• Hidden Service Access
    • Fetching V2 Service descriptors
      • parsing and  caching V2
      • verifying descriptor-id from v2
      • periodic fetch
    • Establishing Rendevous points
      • circuit
    • Optional client authentication with auth-data or descriptor cookie
    • Connecting to hidden service servers.
  • Cells
    • Lots of cells need to be created (which shouldn't be too hard becauese of CellImpl)
  • Configuration file
    • Retain settings and data for a specific Hidden Service.
    • Allow for granular control  of HiddenService, its supported protocols and authentication mechanisms.
    • use JTor to interface w/ config or edit by hand
  • Authorization mechanisms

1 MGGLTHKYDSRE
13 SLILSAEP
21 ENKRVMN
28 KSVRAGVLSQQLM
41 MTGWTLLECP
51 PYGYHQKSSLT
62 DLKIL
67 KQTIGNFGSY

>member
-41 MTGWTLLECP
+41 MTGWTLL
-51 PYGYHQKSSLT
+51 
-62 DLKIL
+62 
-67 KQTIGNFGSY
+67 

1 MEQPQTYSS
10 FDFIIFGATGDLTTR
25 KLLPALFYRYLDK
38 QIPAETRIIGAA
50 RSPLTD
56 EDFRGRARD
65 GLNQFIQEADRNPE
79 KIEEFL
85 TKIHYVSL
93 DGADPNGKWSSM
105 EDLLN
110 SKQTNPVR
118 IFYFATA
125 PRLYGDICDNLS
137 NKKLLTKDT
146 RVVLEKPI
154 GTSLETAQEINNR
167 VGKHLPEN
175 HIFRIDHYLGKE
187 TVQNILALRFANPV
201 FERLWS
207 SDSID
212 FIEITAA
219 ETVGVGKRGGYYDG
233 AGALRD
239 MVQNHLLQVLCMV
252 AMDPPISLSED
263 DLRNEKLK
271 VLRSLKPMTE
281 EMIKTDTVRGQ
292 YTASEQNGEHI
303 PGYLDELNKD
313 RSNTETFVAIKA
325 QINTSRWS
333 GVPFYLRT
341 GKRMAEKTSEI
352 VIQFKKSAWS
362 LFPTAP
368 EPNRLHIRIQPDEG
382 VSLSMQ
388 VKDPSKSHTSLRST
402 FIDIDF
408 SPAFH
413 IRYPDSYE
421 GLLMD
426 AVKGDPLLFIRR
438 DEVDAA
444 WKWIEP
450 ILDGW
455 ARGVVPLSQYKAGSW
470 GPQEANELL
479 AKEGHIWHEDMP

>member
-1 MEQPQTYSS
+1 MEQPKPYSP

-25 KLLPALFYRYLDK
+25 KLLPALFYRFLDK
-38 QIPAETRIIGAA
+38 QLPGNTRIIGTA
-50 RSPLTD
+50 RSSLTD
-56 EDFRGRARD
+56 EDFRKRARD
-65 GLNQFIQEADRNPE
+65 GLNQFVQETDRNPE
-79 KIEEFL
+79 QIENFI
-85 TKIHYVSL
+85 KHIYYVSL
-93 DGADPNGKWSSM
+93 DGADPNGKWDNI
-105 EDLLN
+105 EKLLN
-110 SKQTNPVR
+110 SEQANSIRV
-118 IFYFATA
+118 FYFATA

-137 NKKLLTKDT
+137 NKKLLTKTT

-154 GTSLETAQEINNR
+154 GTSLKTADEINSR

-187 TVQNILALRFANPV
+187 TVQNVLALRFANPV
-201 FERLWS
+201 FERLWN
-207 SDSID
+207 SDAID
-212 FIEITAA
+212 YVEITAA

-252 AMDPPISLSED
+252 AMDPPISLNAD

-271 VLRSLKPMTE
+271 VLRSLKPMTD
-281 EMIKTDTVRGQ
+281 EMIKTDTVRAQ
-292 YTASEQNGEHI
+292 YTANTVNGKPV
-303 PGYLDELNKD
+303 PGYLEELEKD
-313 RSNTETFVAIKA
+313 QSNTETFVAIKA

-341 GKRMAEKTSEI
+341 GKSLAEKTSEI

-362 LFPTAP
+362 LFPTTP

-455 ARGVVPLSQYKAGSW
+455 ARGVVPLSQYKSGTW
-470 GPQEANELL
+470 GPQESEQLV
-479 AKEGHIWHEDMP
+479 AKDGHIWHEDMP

• Client authorization at directory
    • Client presence of descriptor cookie (partially implemented) upload Multiple descriptors with different descriptor cookies delayed (< 30 sec)
    •  Client authorization at introduction point
    • create abstract class for Authentication Mechanisms to be implemented in the future
    • Currently do not plan on implementing any directory or intro point authentication mechanisms, but will allow for use of them.  



    Week 1-4: Finish V2 Descriptor, Implement HiddenService publishing to directory services, checking for bad directories, relevant cells and the hidden service configuration file. Finish publish portion of  Hidden Services.  Ensure that rend-spec correctly reflects everything needed to implement publishing.